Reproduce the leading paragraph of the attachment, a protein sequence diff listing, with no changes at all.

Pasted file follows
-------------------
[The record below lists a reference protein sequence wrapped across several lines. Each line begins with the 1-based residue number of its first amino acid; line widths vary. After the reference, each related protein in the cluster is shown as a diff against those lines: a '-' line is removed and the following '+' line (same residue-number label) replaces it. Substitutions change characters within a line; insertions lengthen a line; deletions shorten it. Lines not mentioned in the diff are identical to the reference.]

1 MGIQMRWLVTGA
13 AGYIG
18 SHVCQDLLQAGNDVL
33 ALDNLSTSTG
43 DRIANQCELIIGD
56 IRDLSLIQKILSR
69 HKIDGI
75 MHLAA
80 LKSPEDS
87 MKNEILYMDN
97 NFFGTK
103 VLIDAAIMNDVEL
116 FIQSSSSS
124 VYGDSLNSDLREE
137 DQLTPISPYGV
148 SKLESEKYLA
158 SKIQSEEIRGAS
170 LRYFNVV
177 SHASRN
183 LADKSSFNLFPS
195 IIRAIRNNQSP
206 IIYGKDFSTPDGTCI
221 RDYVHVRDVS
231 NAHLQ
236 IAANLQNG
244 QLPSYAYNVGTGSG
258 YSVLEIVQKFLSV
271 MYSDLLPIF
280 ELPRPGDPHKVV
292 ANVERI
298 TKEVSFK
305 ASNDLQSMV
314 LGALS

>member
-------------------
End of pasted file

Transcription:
[The record below lists a reference protein sequence wrapped across several lines. Each line begins with the 1-based residue number of its first amino acid; line widths vary. After the reference, each related protein in the cluster is shown as a diff against those lines: a '-' line is removed and the following '+' line (same residue-number label) replaces it. Substitutions change characters within a line; insertions lengthen a line; deletions shorten it. Lines not mentioned in the diff are identical to the reference.]